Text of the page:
21. Citizen Groups Government Service Design

    KR0029, 2016, Capacity Building

  22. e-Government Service Environment

    KR0030, 2016, E-Government

  23. Citizen Service Portals

    KR0031, 2016, Capacity Building

  24. Citizen Services Application

    KR0032, 2016, Anti-Corruption

  25. Public Sector Corruption Research

    KR0033, 2016, E-Government

  26. Citizens' Accessibility to ODA Statistics

    KR0034, 2016, Aid

  27. Disclosing Information on International Aids

    KR0035, 2016, Aid

  28. Strengthening Public-Private Collaboration

    KR0017, 2014, E-Government

  29. Providing Customized Services

    KR0018, 2014, Marginalized Communities

  30. Enhancing Information Disclosure

    KR0019, 2014, Access to Information

  31. Strengthening Public Service Ethics

    KR0020, 2014, Anti-Corruption

  32. Encouraging the Private Sector to Utilze Public Data

    KR0021, 2014, Access to Information

  33. Provision of Diverse Public Services

    KR0001, 2012, E-Government

  34. Strengthening Citizens’ Monitoring of Government

    KR0002, 2012, Fiscal Openness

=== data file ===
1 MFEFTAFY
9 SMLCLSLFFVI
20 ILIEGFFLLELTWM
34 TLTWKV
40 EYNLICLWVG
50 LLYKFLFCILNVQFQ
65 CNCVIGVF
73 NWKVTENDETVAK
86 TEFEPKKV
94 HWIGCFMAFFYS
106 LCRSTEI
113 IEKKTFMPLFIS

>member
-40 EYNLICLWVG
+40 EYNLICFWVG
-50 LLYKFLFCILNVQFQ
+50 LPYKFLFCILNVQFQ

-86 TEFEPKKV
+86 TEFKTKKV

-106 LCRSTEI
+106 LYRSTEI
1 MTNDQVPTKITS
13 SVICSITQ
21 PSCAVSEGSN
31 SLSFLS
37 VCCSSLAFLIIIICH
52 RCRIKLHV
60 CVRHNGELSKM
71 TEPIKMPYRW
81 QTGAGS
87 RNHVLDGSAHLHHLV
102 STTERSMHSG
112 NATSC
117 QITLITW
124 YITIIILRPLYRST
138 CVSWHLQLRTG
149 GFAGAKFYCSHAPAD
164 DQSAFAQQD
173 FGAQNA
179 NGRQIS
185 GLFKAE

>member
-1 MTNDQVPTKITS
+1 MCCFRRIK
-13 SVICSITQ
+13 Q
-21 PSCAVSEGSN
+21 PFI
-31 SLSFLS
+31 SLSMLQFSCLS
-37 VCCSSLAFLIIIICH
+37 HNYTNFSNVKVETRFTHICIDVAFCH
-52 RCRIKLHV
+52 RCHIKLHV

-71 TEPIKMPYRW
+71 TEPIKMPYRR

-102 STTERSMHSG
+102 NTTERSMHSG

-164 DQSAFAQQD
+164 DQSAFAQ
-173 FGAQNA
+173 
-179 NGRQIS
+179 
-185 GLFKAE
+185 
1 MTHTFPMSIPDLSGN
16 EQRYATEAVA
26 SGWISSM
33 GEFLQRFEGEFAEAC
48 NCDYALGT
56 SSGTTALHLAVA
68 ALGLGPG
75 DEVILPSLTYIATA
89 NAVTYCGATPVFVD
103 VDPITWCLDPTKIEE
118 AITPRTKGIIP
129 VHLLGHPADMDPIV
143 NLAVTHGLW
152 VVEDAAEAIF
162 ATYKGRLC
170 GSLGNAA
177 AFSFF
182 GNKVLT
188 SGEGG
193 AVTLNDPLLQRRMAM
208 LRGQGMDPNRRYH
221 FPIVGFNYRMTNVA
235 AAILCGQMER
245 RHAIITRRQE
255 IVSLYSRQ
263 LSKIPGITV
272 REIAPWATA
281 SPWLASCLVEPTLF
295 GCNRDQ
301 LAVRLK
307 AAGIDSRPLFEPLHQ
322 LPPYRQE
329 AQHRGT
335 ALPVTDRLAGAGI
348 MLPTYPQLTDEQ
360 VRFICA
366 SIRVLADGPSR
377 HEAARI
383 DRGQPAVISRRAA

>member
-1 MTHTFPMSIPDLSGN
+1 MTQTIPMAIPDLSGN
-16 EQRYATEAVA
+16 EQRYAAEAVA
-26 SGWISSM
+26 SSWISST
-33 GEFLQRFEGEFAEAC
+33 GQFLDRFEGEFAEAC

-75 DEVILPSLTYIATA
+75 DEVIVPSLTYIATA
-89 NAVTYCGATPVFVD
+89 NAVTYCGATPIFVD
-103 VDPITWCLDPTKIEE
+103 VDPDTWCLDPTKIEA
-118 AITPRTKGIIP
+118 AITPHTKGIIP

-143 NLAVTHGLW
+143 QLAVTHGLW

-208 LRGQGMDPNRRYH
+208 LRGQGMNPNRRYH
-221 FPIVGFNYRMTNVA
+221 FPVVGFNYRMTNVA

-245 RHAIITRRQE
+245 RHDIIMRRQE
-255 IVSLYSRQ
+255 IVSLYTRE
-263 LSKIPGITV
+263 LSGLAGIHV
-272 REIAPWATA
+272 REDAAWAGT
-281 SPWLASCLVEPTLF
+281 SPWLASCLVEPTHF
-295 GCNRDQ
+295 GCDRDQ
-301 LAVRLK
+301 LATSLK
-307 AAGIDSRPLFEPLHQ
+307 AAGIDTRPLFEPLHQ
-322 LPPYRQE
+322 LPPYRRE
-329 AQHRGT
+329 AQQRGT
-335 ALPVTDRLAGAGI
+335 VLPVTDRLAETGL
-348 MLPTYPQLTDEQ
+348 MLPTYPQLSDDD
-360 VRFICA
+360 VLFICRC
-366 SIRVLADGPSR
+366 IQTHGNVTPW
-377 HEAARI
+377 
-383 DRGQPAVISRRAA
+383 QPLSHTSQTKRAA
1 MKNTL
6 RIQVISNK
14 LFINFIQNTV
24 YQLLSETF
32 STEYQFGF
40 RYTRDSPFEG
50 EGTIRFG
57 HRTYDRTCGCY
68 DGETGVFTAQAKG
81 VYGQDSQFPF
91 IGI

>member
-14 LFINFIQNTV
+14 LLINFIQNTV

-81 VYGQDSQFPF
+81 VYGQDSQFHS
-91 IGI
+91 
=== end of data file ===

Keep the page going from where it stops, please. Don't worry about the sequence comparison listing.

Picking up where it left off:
35. Use e-People to Promote Public Input in Policy Development

    KR0003, 2012, Public Participation

  36. Promote the Proposal System for Receiving Public Input Electronically

    KR0004, 2012, E-Government

  37. Develop a Manual on Consensus Building Among Various Stakeholders

    KR0005, 2012, E-Government

  38. Conduct Field Visits to Interact Directly with Stakeholders

    KR0006, 2012, E-Government

  39. Simplify Online Civil Affairs Application Forms

    KR0007, 2012, E-Government

  40. Refine the Portal to Be More User Friendly

    KR0008, 2012,

  41. Customise Online Services for Business

    KR0009, 2012, Private Sector

  42. Establish an Online Civil Affairs Hub to Provide 24-Hour Services

    KR0010, 2012, E-Government

  43. Disclose Critical Information on Food, Environment, and Education

    KR0011, 2012, E-Government

  44. Engage CSOs on Relevant Information to Be Disclosed

    KR0012, 2012, Public Participation

  45. Strengthen Asset Disclosure for Public Servants

    KR0013, 2012, Anti-Corruption

  46. Monitor Restrictions on Post-Public Employment

    KR0014, 2012, Anti-Corruption

  47. Release Public Information for Private Sector Use on the Data Sharing Portal

    KR0015, 2012, E-Government

  48. Engage Citizens in Administrative and Budget Processes

    KR0016, 2012, E-Government

Open Government Partnership